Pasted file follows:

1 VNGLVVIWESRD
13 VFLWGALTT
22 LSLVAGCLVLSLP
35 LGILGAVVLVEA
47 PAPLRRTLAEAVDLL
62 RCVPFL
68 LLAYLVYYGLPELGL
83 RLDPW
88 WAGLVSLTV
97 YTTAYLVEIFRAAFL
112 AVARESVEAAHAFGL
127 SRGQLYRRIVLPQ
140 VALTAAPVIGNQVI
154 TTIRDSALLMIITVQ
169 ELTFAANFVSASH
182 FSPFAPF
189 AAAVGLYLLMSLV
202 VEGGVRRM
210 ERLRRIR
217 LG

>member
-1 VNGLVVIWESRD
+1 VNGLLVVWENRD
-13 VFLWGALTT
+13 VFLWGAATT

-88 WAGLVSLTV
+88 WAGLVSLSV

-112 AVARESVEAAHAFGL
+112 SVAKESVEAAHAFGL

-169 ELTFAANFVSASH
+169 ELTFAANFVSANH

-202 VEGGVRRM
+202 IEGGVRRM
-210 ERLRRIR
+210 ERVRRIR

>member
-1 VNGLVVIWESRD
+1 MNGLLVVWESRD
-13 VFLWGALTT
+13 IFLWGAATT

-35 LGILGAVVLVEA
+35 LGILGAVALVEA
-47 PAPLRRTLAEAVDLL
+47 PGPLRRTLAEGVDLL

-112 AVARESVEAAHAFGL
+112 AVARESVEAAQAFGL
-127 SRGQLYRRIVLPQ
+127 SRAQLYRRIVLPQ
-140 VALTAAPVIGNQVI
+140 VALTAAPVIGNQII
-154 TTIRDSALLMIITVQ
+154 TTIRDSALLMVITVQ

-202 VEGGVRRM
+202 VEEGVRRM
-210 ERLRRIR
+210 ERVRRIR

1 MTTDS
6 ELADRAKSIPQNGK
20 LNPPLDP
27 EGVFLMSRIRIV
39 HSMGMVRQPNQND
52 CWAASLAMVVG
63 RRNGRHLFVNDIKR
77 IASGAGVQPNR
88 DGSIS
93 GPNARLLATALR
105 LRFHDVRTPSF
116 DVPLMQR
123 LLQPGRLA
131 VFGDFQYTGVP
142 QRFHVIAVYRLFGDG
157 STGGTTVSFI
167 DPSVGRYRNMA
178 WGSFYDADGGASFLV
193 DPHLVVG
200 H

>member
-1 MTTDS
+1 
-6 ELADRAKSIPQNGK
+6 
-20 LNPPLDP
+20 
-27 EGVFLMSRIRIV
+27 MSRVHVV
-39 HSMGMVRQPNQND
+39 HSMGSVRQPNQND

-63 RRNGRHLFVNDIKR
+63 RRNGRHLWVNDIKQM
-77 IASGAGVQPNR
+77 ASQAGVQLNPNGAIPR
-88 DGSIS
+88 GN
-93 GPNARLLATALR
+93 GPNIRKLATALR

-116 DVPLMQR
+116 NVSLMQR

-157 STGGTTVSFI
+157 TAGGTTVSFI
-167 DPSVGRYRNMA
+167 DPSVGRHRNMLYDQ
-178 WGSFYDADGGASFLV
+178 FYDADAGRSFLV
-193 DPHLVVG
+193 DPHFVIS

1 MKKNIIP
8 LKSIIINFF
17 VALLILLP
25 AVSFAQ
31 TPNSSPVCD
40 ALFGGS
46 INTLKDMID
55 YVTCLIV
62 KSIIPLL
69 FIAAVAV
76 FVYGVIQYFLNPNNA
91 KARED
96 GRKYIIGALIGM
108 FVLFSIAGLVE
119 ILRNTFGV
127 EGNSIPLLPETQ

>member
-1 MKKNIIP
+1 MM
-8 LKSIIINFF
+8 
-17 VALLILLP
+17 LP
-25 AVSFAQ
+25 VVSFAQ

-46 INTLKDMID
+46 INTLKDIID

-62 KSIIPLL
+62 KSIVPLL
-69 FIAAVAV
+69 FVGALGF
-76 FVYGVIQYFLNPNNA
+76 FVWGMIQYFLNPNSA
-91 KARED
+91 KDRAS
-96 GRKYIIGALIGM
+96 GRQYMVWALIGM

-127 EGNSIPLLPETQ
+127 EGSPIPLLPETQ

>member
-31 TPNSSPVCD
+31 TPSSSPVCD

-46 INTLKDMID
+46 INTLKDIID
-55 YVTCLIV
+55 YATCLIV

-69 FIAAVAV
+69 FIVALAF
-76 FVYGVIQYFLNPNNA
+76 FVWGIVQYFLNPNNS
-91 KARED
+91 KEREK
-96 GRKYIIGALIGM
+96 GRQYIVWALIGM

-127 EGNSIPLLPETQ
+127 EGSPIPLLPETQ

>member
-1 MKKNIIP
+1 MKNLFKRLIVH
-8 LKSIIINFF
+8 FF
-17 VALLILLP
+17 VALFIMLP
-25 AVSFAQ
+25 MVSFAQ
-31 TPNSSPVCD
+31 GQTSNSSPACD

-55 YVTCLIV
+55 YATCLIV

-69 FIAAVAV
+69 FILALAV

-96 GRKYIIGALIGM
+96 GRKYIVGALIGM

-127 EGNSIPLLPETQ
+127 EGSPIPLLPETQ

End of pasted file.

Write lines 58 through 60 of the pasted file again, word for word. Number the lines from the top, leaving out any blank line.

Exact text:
6 ELADRAKSIPQNGK
20 LNPPLDP
27 EGVFLMSRIRIV